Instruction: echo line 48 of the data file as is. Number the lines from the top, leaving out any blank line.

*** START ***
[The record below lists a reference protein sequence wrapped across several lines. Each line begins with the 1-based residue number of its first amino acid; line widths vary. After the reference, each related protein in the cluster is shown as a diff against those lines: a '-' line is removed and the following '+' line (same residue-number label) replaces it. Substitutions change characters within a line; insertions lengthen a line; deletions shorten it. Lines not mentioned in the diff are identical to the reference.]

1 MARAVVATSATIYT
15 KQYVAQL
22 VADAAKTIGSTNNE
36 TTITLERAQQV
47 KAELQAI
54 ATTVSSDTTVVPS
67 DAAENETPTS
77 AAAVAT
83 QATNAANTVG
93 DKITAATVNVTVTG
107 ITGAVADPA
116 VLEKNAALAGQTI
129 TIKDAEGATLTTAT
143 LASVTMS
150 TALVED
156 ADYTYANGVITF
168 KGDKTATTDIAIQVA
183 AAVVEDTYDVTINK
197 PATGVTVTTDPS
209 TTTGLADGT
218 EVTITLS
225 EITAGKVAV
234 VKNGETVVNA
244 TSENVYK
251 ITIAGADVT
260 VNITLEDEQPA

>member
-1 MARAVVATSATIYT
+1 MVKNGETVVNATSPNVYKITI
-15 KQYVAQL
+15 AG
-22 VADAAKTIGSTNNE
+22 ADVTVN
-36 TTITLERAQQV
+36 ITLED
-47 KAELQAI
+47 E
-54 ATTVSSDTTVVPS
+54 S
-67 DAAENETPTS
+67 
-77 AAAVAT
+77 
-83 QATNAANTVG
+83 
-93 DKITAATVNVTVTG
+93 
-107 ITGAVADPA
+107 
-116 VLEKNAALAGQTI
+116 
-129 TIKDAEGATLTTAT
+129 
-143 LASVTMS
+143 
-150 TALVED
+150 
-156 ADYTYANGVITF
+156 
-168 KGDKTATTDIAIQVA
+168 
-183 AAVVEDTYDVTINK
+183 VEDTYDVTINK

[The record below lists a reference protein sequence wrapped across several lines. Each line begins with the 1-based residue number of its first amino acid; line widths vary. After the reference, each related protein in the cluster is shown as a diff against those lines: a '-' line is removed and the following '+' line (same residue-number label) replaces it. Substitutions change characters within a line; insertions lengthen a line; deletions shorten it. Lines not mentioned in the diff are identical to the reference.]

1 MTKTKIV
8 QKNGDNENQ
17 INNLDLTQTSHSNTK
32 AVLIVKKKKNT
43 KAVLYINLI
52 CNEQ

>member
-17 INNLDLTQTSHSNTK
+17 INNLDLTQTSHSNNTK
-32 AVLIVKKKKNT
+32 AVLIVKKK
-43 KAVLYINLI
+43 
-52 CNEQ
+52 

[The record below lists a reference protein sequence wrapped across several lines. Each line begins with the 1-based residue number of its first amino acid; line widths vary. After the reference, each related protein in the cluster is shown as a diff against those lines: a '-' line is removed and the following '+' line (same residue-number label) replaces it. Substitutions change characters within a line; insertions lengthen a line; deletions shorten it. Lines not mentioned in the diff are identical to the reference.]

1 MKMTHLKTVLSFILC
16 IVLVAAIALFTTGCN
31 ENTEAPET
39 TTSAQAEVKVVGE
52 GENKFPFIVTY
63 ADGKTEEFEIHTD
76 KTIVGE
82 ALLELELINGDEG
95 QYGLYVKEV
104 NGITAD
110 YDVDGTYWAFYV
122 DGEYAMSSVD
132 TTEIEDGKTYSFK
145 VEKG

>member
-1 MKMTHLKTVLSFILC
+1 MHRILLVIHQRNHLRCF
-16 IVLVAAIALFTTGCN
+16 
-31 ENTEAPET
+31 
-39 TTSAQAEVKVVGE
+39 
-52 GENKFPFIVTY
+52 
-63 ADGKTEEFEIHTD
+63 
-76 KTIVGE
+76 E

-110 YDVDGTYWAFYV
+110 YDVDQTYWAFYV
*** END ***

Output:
+93 